Expanding $s^{-1}(e^{\pi s} - e^{-\pi s})$ in a Taylor series gives $$ g(t) = \sum_{n=0}^\infty \frac{\pi^{2n}}{(2n+1)!} \int e^{-as^2} s^{2n} \cos st \, ds $$ Let $H_n$ denotes the $n$th Hermite polynomial, $$ H_n(t):=(-1)^ne^{t^2}\left(\frac{d}{dt}\right)^n e^{-t^2} $$ Equation (3.952.9) of ref. 1 gives $$ \int_0^\infty s^{2n}e^{-b^2s^2} \cos as \, ds = (-1)^n\frac{\sqrt{\pi}}{(2b)^{2n+1}}e^{-a^2/(4b^2)} H_{2n}\left(\frac{a}{2b}\right) $$ With $w:=\frac{\pi}{2\sqrt{a}}$ and $x:=\frac{t}{2\sqrt{a}}$ we obtain $$ g(t)\propto_+ h(w,x):=\sum_{n=0}^\infty \frac{w^{2n+1} (-1)^n}{(2n+1)!} e^{-x^2} H_{2n} (x) $$ Choose $y\in\mathbb{R}$ and define
$$ p(x):=h(w,x)e^{2xy-y^2}= \sum_{n=0}^\infty \frac{w^{2n+1} (-1)^n}{(2n+1)!} e^{-(x-y)^2} H_{2n} (x) $$ Note that $p(x)\in L_1$. This follows from the inequality $|H_{2n}(x)|\leq e^{x^2/2} 2^{2n+1} n!$, which is implied by (22.14.15) of ref. 2. Indeed, $$ I(w,y):=\int p(x)\,dx \leq \int\sum_{n=0}^\infty \frac{|(2w)^{2n+1}|}{(2n+1)!} e^{-(x-y)^2} n! e^{x^2/2}\, dx $$ which converges by the Ratio Test. This inequality also implies that we may apply Fubini's theorem to transpose the sum and integral, which gives
$$ I(w,y)=\sum_{n=0}^\infty \frac{w^{2n+1} (-1)^n}{(2n+1)!} \int e^{-(x-y)^2} H_{2n} (x)\, dx $$

Equation (7.374.6) of ref. 1 gives $$ \int e^{-(x-y)^2} H_n(x)\,dx = \sqrt{\pi} (2y)^n $$ which implies that
$$ I(w,y) = \frac{\sqrt{\pi}}{2y} \sum_{n=0}^\infty \frac{(2yw)^{2n+1}(-1)^n}{(2n+1)!}=\frac{\sqrt{\pi}}{2y} \sin 2yw $$ This implies that for some $y$, $p(x)$, and hence $x\mapsto h(w,x)$ cannot be non-negative, which implies the same of $g(t)$. This completes the proof.


  1. I. S. Gradshteyn, I. M. Ryzhik, Table of Integrals and Series, 4th ed., Academic Press, New York, 1965

  2. M. Abramowitz and I. A. Stegun, Handbook of Mathematical Functions, Dover Publications Inc., New York, 1972

  • $\begingroup$ Hmmm, I realize I saw this answer when you posted it and promised myself to come back to it later, and kind of forgot... Sorry about that. The proof works, congratulations. $\endgroup$ – Did May 16 '17 at 6:12
  • $\begingroup$ Thanks very much! I had begun to worry you had forgotten about me...and this problem absorbed most of my weekend! Thanks again! $\endgroup$ – MathManM May 18 '17 at 2:22
  • $\begingroup$ MathManM: For a (rather radical) shortcut, please see my answer. $\endgroup$ – Did May 18 '17 at 7:22

Considering what the main answer here had to go through in order to prove the impossibility, what follows should look suspiciously simple, but I am going to try it anyway, and I trust somebody will spot any gap or mistake. Using probabilities-as-distribution-functions, we have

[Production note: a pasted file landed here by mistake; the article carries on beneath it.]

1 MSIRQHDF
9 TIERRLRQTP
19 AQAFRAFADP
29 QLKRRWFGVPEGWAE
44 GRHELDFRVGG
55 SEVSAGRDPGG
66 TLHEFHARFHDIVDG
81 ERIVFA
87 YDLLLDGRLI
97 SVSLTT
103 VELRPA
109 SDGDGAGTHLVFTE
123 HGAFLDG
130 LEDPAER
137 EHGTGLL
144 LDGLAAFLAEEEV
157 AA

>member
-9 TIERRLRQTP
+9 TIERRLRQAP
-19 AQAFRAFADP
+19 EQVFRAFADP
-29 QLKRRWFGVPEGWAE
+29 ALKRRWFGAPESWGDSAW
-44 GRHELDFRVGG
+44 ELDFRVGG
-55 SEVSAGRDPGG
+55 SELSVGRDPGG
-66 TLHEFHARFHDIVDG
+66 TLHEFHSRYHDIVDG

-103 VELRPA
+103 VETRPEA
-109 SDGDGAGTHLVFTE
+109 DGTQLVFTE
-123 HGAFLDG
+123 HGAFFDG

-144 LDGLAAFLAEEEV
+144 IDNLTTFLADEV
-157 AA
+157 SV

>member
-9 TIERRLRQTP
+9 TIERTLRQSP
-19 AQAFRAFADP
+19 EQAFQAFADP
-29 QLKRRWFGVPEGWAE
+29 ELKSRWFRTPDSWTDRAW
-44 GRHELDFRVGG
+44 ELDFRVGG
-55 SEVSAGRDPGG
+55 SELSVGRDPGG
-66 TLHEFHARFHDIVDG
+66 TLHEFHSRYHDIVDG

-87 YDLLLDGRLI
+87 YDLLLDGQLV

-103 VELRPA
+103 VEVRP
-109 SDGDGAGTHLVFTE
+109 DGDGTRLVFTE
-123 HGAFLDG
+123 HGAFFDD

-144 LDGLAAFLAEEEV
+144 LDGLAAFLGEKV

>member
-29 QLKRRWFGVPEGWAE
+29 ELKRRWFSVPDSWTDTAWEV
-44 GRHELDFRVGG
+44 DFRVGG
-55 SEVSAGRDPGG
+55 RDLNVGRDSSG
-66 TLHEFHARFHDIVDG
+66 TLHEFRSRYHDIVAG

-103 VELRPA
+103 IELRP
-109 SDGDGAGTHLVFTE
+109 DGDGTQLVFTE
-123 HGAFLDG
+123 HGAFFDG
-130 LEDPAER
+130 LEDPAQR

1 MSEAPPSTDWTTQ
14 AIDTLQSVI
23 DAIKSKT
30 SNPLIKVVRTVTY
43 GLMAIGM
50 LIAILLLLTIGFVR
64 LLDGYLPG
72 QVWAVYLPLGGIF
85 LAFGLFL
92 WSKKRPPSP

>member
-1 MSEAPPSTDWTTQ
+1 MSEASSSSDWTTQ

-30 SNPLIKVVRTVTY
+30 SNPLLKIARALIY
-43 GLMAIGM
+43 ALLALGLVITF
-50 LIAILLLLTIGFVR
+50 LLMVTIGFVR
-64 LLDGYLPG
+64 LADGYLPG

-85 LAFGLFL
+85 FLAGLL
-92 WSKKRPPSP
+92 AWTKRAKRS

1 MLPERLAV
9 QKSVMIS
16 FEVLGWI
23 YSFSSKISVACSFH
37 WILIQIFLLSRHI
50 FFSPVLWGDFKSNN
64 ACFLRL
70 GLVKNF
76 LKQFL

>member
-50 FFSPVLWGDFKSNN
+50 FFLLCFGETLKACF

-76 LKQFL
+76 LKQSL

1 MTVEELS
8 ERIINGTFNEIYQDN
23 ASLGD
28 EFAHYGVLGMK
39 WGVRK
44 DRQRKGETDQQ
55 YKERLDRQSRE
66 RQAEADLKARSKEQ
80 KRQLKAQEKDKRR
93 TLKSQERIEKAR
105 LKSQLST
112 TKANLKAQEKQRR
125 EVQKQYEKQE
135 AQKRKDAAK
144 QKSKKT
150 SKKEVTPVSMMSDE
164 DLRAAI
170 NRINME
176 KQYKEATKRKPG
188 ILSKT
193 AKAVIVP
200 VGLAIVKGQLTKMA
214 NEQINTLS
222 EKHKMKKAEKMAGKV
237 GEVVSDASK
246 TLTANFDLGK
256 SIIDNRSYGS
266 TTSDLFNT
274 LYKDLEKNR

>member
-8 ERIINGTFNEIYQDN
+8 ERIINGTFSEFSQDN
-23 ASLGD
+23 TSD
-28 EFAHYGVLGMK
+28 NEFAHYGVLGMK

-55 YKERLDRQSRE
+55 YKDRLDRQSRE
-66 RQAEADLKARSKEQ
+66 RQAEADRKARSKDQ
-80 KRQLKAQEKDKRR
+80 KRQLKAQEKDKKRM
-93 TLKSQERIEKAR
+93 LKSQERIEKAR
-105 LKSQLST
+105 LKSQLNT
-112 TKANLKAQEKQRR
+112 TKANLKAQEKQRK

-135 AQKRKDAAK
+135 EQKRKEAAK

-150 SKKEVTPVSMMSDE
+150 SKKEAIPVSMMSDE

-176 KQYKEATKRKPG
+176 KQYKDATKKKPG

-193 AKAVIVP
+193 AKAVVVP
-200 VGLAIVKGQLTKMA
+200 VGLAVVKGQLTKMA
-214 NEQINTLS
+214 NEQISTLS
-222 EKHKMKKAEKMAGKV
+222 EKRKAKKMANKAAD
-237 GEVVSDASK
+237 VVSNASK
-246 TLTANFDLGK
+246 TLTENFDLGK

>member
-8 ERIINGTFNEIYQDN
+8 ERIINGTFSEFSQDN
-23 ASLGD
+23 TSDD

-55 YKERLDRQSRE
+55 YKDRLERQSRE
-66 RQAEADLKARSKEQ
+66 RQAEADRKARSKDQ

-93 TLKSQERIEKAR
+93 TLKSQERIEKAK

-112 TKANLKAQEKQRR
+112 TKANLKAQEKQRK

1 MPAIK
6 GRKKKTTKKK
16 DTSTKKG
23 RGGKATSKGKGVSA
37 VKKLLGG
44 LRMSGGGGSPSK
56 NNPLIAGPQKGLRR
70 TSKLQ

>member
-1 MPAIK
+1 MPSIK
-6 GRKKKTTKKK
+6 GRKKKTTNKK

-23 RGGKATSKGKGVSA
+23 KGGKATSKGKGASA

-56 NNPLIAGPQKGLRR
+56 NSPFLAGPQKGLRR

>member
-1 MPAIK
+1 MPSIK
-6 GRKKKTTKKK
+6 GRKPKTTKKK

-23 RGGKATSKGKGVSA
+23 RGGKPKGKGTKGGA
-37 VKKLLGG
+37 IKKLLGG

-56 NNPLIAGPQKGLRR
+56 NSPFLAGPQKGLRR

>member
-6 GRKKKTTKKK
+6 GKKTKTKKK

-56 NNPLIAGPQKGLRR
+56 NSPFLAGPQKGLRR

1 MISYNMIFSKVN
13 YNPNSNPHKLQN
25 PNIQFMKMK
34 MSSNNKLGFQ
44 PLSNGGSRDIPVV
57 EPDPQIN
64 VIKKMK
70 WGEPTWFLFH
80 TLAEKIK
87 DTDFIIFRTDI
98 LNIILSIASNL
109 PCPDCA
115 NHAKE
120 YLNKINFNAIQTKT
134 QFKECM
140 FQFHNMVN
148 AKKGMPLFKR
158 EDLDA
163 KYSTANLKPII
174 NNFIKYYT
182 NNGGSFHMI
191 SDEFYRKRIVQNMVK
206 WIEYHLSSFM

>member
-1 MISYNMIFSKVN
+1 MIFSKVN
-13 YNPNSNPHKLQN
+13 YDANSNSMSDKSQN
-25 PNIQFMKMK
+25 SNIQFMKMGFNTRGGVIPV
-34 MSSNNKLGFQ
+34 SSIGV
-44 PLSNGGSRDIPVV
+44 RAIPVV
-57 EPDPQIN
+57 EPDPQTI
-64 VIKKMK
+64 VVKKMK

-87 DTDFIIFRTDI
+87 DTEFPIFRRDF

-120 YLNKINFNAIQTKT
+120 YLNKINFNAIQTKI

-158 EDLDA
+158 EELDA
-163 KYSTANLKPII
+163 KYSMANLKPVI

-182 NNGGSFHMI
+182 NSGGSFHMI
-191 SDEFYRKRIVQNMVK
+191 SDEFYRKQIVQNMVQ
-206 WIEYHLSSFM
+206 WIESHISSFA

$$F_Z(z) = P[Z\leq z] = P[X\leq z -Y]=\int_{-\infty}^{\infty}f_Y(y)\int_{-\infty}^{z-y}f_X(t)dtdy$$

$$\implies F_Z(z) = \mathbb E[F_X(z-Y)]$$

$F_X(x)$ is the "standard" Logistic distribution, $F_X(x) = (1+e^{-x})^{-1}$, while we want $F_Z(z)$ to be a normal random variable (with zero mean, without loss of generality). So we want, using the usual notation

$$\Phi(z/\sigma) = \mathbb E\left[\frac{1}{1+e^{-z+Y}}\right]= \mathbb E\left[\frac{e^z}{e^z+e^{Y}}\right]$$

Differentiating with respect to $z$ to obtain the density, we require

$$\frac 1{\sigma\sqrt{2\pi}}\cdot \exp\{-0.5z^2/\sigma^2\} = \mathbb E\left[\frac{e^ze^Y}{(e^z+e^{Y})^2}\right]$$

$$\implies \sigma\sqrt{2\pi}\cdot \exp\{0.5z^2/\sigma^2\}\cdot e^z\cdot \mathbb E\left[\frac{e^Y}{(e^z+e^{Y})^2}\right] =1$$

and this should hold for all $z \in \mathbb R$.
It looks like it doesn't, as $z$ enters the negative numbers and moves towards the left end of the real line. The expected value will remain finite, and the rest will increase without bound. This appears to prove that we cannot find an r.v. $Y$, such that, if added to an independent r.v. that follows the standard logistic distribution, will give us a normal random variable.

  • $\begingroup$ Except if $E(e^{-Y})$ is infinite, which may well happen a priori. (Maybe your try can be saved, maybe not, I did not really look, but thanks for it anyway.) $\endgroup$ – Did May 18 '17 at 5:24
  • $\begingroup$ Integrability considerations somewhat inspired by your approach indeed lead to a very short proof, see my answer. Thanks again for your post. $\endgroup$ – Did May 18 '17 at 7:20
  • $\begingroup$ @Did At least something good came out of it. $\endgroup$ – Alecos Papadopoulos May 18 '17 at 8:03